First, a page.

In the summer of 2009, I was completely unfamiliar with the world of Harry Potter but decided it was my pop-cultural duty to read the entire series and then watch the films. I accomplished this in four months. (That’s what happens when you rely on your local library which for some reason has a dozen copies of Goblet of Fire and only one of The Half-Blood Prince – your pop-culture duty is at the mercy of book-renewing 10-year-olds.) In the year between finishing the books and watching Harry Potter And The Deathly Hallows: Part I this week, I’ve been obsessed with the world J.K. Rowling created, and sought a replacement to fill the Harry-shaped hole in my heart. In that time, I read The Hunger Games, The Twilight Saga and The Girl With The Dragon Tattoo, knowing that I set an exceedingly high bar for them. I found out thousands of pages and one half-vampire baby later that there is nothing that can compare to Harry Potter.
While I’m a relatively new fan compared to most people, I’m rabidly obsessed and a little biased toward anything regarding The Boy Who Lived. But that also means I’m especially critical of the films which honestly never wowed me…until now. Harry Potter And The Deathly Hallows: Part I perfectly captures the tone of the book, from the epic myth of the Deathly Hallows (illustrated with a stunning animation sequence) to the humor (this movie is truly funny in parts – George Weasley and Dobby the House Elf deserve special recognition for their brief, hilarious contributions), to that agony that strikes wizards and Muggles alike, known as the teenage crush. Oh, and there’s a moment toward the end of the film that was partially rendered in CGI and it made us cry. CGI should not make people cry! And yet there I was, my tears over-salting my $10 popcorn.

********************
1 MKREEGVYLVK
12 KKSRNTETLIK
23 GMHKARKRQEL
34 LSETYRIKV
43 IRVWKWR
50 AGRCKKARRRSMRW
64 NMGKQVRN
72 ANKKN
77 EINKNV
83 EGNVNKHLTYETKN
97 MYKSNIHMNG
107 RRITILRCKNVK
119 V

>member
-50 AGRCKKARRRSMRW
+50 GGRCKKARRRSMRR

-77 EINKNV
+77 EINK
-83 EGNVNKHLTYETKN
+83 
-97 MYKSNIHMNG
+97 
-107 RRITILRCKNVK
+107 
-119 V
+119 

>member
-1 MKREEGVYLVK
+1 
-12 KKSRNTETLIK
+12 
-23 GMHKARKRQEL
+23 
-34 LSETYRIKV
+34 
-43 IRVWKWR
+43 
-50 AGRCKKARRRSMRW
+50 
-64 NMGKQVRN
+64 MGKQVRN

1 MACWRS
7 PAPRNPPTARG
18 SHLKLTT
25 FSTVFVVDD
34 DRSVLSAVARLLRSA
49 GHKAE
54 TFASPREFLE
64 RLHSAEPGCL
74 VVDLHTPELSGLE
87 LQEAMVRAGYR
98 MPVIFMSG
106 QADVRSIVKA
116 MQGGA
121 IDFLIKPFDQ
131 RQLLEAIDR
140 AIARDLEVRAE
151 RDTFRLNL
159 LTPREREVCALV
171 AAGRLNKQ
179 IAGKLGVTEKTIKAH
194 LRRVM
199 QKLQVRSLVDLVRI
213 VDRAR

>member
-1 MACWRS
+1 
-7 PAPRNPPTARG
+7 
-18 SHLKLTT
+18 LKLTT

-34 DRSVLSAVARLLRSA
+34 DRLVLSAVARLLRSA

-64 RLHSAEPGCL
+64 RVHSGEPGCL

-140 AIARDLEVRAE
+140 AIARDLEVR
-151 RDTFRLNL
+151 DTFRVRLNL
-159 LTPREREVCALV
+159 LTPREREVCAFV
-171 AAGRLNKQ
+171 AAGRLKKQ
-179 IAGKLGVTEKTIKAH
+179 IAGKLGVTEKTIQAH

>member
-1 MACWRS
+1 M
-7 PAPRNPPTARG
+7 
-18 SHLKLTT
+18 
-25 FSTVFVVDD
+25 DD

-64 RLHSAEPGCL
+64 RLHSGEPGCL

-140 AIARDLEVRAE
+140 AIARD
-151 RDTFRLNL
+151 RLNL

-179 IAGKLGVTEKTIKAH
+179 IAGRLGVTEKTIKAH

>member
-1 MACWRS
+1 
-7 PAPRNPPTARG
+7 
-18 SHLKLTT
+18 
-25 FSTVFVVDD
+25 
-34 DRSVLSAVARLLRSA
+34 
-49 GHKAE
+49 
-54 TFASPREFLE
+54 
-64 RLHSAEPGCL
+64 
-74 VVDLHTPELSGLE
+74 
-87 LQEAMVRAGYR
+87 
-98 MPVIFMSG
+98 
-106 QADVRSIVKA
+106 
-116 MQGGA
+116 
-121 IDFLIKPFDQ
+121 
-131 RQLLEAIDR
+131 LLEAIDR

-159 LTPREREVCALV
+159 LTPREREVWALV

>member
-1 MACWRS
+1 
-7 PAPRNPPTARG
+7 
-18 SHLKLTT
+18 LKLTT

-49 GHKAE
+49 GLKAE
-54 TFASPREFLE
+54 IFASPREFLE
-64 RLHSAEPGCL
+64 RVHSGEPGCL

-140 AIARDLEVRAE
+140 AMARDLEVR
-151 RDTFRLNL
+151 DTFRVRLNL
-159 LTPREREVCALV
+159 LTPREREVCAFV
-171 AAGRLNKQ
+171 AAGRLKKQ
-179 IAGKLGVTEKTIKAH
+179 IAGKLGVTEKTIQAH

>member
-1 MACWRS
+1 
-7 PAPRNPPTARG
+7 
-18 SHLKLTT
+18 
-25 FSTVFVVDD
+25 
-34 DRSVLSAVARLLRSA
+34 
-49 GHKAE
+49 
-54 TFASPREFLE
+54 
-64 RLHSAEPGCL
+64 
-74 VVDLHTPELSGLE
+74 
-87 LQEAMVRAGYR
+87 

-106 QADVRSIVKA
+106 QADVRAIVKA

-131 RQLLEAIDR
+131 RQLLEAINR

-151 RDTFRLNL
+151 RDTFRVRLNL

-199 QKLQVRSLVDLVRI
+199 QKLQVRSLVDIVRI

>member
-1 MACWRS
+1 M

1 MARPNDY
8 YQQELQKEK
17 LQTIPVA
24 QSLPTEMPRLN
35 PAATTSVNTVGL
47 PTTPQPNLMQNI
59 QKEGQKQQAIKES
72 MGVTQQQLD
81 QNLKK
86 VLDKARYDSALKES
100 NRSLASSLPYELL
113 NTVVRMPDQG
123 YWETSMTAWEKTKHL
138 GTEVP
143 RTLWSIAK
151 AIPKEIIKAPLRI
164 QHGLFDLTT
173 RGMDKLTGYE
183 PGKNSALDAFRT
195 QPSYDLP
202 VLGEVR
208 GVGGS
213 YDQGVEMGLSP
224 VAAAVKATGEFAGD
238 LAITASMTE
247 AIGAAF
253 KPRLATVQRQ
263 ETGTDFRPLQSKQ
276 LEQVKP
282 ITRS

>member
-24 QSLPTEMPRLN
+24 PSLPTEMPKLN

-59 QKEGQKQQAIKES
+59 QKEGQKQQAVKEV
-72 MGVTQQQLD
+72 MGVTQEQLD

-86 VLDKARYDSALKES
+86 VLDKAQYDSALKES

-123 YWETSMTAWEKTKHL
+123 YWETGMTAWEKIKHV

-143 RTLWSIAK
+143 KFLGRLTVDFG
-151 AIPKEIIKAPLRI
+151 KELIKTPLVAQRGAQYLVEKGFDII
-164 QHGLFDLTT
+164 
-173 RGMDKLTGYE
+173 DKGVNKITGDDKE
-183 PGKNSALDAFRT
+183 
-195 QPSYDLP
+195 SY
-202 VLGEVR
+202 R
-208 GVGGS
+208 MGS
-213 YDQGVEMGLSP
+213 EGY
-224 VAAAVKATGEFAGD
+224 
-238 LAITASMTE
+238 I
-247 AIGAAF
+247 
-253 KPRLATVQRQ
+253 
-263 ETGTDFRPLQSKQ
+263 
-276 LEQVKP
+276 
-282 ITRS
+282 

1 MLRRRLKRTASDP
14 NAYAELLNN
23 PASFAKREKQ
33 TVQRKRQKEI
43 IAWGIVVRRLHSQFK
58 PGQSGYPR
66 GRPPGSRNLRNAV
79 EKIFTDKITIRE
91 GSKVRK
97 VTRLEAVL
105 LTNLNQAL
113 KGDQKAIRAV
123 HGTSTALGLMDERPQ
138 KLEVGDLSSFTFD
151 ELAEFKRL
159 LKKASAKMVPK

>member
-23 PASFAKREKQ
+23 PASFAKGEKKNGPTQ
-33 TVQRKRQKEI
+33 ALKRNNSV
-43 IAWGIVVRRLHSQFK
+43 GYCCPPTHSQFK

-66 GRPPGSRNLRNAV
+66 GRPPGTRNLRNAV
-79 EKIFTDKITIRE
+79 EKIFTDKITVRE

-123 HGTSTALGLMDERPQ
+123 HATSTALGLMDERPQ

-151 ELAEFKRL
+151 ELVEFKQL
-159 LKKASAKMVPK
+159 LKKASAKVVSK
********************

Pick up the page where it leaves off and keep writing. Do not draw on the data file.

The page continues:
The film is rated PG-13 for “intense action violence, frightening images and brief sensuality.” We didn’t realize what a great action movie it would be, so that part is true. And the imagery, like the Death Eaters attacking in mid-air and Nagini the snake eating people whole, is frightening but also pretty beautiful. As for the “sensuality,” you will know it when you see it. It might make you laugh (we did), or it might make your skin crawl (ours did), but true to its description, it is brief, thank baby Jesus. But it’s not the kid-friendly Harry Potter of the past, there’s no trace of Hogwarts (yet!), no butter beer to be swilled at The Three Broomsticks, no jokes at chubby cousin Dudley’s expense. This is a movie on a serious, adult mission and it delivers.
My (epic! One-whole-year long!) journey with Harry has been so worth it. I’m sure I would be okay never having read any of the books, and I definitely wouldn’t be as swoon-y over the whole franchise as I am now if the movie hadn’t been so good. But it is. And as the credits rolled, I got that same feeling I got when I turned the last page of book seven – the feeling of sadness that comes when something amazing is over. Despite clocking in at 2.5 hours, it was not enough movie for me. I guess that’s what happens when you can feel something you want slip away. You want to sit in the dark, in a possibly bedbug-filled theater with a sticky floor just to prolong the experience. If I feel this way about Part I, you can only imagine what a mess I’ll be after Part II.
[Photo: Getty Images]